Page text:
In comparison to the neo-liberal political class that succeeded him, and mindful of the havoc that this class has created in our society, woe unto any progressive, even a Marxist, who wouldn’t want to recall Nyerere’s legacy and deploy it as an ideological resource in the struggle against the current rapacious phase of capitalism.
Nyerere was not a Marxist and he didn’t disguise himself as one. Marx himself when confronted with vulgar Marxism exclaimed: “I am not a Marxist!” As a head of state, it is true he came out against struggles from below. But does that mean that a progressive person should not celebrate Nyerere’s progressive legacy and draw lessons from its contradictory character? My friend, a Marxist is not a purist; s/he is political!
SN: What do you mean by the “contradictory character” of Nyerere’s legacy?
IS: I can do no better than give an anecdote about Mwalimu himself. A few months after he had thrown out students from the Hill for demonstrating against the state in 1978, he visited the campus. One student was courageous enough to ask him something to the effect: “Mwalimu, you talk about democracy but when we demonstrated in the interest of democracy you sent the FFU [Field Force Unit] to beat us up!”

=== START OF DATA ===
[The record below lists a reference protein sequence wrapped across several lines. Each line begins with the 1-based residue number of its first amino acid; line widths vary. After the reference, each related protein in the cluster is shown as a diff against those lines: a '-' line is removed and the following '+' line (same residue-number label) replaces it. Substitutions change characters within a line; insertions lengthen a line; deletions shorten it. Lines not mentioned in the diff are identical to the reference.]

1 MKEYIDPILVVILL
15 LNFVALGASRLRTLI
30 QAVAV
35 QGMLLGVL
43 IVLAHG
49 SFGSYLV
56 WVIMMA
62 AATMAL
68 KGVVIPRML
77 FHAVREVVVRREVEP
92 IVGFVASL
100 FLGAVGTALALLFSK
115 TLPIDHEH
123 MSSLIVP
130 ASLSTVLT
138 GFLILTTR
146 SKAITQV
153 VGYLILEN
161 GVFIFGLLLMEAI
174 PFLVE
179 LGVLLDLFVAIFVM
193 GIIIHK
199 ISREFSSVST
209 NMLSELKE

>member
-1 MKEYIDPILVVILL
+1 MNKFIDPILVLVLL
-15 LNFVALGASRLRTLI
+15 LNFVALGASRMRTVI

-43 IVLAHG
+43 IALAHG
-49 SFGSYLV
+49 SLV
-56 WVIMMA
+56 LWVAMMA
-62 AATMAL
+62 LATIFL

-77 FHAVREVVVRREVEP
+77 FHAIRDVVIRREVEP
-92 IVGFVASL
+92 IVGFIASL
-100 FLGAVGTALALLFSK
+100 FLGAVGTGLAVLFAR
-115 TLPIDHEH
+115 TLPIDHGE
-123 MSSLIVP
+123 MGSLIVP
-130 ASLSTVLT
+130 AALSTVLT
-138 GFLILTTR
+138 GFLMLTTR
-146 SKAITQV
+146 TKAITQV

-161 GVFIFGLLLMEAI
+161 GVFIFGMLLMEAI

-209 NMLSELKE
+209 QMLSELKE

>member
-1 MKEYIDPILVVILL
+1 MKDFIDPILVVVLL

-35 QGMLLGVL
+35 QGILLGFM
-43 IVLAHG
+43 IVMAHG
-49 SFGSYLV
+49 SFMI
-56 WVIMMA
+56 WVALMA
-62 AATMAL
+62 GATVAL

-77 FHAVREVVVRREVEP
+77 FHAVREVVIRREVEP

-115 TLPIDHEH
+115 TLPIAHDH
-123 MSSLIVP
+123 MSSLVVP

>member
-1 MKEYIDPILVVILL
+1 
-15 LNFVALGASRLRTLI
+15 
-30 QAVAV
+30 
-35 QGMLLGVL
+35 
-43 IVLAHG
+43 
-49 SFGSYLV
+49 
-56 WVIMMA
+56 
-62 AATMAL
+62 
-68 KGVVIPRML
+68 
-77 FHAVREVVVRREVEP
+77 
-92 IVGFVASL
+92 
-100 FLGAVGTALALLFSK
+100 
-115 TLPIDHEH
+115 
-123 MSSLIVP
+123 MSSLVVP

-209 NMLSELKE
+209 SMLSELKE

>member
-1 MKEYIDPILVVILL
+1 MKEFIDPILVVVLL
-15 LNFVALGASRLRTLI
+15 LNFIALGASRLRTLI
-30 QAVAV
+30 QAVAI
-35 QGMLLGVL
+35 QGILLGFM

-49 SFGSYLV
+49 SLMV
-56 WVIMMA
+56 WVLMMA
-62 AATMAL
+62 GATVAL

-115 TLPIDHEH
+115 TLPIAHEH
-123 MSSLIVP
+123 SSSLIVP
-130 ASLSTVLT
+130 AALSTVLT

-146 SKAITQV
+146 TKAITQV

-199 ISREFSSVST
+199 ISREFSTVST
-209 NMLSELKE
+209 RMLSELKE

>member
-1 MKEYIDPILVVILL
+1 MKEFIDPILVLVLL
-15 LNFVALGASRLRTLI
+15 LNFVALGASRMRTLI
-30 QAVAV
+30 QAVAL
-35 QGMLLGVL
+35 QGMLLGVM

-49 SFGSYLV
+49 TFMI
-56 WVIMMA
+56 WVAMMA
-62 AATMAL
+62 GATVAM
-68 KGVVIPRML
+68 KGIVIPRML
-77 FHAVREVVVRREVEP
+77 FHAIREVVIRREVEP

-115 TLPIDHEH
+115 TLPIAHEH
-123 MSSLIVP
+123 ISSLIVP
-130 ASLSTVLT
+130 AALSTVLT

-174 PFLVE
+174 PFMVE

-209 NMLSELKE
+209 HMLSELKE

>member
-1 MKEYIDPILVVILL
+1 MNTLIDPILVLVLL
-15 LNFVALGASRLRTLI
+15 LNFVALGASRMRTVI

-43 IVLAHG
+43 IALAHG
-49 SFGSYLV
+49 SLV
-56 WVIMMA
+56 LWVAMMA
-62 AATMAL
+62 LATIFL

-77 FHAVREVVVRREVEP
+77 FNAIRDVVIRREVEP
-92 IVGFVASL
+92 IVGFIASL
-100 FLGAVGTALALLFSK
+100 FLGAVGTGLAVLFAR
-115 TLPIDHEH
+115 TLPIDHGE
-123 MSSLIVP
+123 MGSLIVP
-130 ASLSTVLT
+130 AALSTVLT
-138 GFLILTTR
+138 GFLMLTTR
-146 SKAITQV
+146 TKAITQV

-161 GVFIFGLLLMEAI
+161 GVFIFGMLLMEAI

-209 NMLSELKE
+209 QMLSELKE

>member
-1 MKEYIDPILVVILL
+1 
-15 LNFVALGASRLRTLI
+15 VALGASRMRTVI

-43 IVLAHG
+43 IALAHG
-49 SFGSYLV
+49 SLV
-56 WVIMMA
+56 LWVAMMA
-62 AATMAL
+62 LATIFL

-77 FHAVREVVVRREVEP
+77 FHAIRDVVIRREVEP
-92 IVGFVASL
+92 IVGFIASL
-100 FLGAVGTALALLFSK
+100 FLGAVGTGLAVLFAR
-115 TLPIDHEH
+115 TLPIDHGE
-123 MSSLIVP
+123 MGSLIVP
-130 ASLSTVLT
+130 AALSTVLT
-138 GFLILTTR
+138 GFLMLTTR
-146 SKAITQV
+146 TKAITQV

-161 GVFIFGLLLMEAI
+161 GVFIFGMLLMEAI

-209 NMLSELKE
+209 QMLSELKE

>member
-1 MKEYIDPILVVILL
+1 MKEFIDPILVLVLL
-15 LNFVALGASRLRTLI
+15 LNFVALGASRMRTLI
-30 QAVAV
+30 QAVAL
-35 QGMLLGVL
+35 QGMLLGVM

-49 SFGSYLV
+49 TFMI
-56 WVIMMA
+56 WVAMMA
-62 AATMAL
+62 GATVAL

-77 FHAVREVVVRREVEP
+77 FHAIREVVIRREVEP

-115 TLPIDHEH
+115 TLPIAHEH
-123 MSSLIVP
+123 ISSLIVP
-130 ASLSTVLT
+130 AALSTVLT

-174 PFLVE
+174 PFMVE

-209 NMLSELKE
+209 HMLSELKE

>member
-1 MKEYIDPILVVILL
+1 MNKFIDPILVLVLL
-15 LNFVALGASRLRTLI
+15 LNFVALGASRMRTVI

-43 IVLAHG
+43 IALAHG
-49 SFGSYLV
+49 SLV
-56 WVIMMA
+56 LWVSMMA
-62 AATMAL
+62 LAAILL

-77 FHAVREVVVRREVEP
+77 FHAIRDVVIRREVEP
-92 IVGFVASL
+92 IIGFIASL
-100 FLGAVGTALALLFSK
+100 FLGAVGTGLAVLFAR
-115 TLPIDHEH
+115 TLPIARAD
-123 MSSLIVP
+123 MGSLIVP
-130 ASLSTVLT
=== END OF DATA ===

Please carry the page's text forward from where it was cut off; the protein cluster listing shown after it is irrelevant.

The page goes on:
Mwalimu stared at him, and then replied: “What did you expect? I am head of state; I preside over the institution which wields the monopoly of violence. If you cause chaos in the streets, of course I’d send in the FFU. But does that mean you shouldn’t fight for democracy? Democracy is never given on a silver platter!” [not his exact words]. And we all clapped. Mwalimu could have his cake and eat it!
SN: The Iranian revolutionary intellectual Ali Shariati once dubbed universities “invincible fortified fortresses,” whose main task is to produce intellectual slaves for the corporate world. Did the Kigoda, the Pan-African Studies Program, manage to open the gates of the Mlimani “fortress,” and link its intellectuals with the masses? If yes, how?